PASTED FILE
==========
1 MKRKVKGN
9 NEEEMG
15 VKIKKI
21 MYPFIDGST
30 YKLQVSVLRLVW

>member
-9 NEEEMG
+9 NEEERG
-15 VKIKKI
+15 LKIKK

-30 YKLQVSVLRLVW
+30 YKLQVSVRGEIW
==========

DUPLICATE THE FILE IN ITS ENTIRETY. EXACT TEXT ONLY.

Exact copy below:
1 MKRKVKGN
9 NEEEMG
15 VKIKKI
21 MYPFIDGST
30 YKLQVSVLRLVW

>member
-9 NEEEMG
+9 NEEERG
-15 VKIKKI
+15 LKIKK

-30 YKLQVSVLRLVW
+30 YKLQVSVRGEIW